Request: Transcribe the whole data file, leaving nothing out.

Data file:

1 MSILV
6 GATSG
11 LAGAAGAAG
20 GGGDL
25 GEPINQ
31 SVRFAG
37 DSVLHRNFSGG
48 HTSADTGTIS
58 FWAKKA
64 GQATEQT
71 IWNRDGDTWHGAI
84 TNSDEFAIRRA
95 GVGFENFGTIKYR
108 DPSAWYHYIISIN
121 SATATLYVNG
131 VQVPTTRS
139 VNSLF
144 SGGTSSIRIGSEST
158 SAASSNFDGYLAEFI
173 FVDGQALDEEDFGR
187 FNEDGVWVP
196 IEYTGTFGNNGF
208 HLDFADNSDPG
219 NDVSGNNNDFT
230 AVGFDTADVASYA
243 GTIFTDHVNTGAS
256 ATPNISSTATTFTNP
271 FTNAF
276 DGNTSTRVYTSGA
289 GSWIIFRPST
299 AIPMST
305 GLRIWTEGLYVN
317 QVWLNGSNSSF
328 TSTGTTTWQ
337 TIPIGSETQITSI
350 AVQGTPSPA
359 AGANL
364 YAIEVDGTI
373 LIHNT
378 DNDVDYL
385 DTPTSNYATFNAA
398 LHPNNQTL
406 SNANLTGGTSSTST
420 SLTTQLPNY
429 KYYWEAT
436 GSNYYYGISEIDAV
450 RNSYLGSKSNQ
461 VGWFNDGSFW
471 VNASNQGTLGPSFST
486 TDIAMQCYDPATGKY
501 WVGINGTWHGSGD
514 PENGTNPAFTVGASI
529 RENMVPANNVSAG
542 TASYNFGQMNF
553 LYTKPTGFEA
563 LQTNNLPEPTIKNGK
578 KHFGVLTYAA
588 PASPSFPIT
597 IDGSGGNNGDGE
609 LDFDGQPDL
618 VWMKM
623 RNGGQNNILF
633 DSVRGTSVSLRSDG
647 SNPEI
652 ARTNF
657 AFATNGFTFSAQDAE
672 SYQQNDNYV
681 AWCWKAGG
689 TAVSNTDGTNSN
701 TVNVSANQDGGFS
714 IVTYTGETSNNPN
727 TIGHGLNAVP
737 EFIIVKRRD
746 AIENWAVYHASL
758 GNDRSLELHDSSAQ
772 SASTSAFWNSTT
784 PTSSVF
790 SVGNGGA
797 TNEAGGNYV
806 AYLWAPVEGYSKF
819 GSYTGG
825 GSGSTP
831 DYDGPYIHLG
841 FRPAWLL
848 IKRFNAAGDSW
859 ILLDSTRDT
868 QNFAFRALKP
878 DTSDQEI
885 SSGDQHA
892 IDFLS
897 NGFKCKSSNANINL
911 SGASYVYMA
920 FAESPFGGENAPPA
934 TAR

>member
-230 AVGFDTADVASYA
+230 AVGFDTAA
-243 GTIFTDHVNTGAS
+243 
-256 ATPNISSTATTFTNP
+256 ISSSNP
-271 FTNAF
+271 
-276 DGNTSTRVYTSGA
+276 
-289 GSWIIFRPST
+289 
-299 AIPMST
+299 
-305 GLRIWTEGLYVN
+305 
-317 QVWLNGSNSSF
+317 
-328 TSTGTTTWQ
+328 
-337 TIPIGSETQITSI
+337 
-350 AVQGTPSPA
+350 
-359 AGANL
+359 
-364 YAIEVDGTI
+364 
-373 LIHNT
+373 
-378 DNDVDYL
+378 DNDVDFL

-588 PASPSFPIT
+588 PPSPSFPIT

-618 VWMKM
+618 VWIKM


1 MSILV
6 GATSG
11 LAGAAGAAG
20 GGGDL
25 GEPINQ
31 SVRFAG
37 DSVLHRNFSGG
48 HTSADTGTIS
58 FWAKKA
64 GQATEQT
71 IWNRDGDTWHGAI
84 TNSDEFAIRRA
95 GVGFENFGTIKYR
108 DPSAWYHYIISIN
121 SATATLYVNG
131 VQVPTTRS
139 VNSLF
144 SGGTSSIRIGSEST
158 SAASSNFDGYLAEFI
173 FVDGQALDEEDFGR
187 FNEDGVWVP
196 IEYTGTFGNNGF
208 HLDFADNSDPG
219 NDVSGNNNDFT
230 AVGFDTADVASYA
243 GTIFTDHVNTGAS
256 ATPNISSTATTFTNP
271 FTNAF
276 DGNTSTRVYTSGA
289 GSWIIFRPST
299 AIPMST
305 GLRIWTEGLYVN
317 QVWLNGSNSSF
328 TSTGTTTWQ
337 TIPIGSETQITSI
350 AVQGTPSPA
359 AGANL
364 YAIEVDGTI
373 LIHNT
378 DNDVDYL
385 DTPTSNYATFNAA
398 LHPNNQTL
406 SNANLTGGTSSTST
420 SLTTQLPNY
429 KYYWEAT
436 GSNYYYGISEIDAV
450 RNSYLGSKSNQ
461 VGWFNDGSFW
471 VNASNQGTLGPSFST
486 TDIAMQCYDPATGKY
501 WVGINGTWHGSGD
514 PENGTNPAFTVGASI
529 RENMVPANNVSAG
542 TASYNFGQMNF
553 LYTKPTGFEA
563 LQTNNLPEPTIKNGK
578 KHFGVLTYAA
588 PASPSFPIT
597 IDGSGGNNGDGE
609 LDFDGQPDL
618 VWMKM
623 RNGGQNNILF
633 DSVRGTSVSLRSDG
647 SNPEI
652 ARTNF
657 AFATNGFTFSAQDAE
672 SYQQNDNYV
681 AWCWKAGG
689 TAVSNTDGTNSN
701 TVNVSANQDGGFS
714 IVTYTGETSNNPN
727 TIGHGLNAVP
737 EFIIVKRRD
746 AIENWAVYHASL
758 GNDRSLELHDSSAQ
772 SASTSAFWNSTT
784 PTSSVF
790 SVGNGGA
797 TNEAGGNYV
806 AYLWAPVEGYSKF
819 GSYTGG
825 GSGSTP
831 DYDGPYIHLG
841 FRPAWLL
848 IKRFNAAGDSW
859 ILLDSTRDT
868 QNFAFRALKP
878 DTSDQEI
885 SSGDQHA
892 IDFLS
897 NGFKCKSSNANINL
911 SGASYVYMA
920 FAESPFGGENAPPA
934 TAR

>member
-230 AVGFDTADVASYA
+230 AVGFDTAA
-243 GTIFTDHVNTGAS
+243 
-256 ATPNISSTATTFTNP
+256 ISSSNP
-271 FTNAF
+271 
-276 DGNTSTRVYTSGA
+276 
-289 GSWIIFRPST
+289 
-299 AIPMST
+299 
-305 GLRIWTEGLYVN
+305 
-317 QVWLNGSNSSF
+317 
-328 TSTGTTTWQ
+328 
-337 TIPIGSETQITSI
+337 
-350 AVQGTPSPA
+350 
-359 AGANL
+359 
-364 YAIEVDGTI
+364 
-373 LIHNT
+373 
-378 DNDVDYL
+378 DNDVDFL

-588 PASPSFPIT
+588 PPSPSFPIT

-618 VWMKM
+618 VWIKM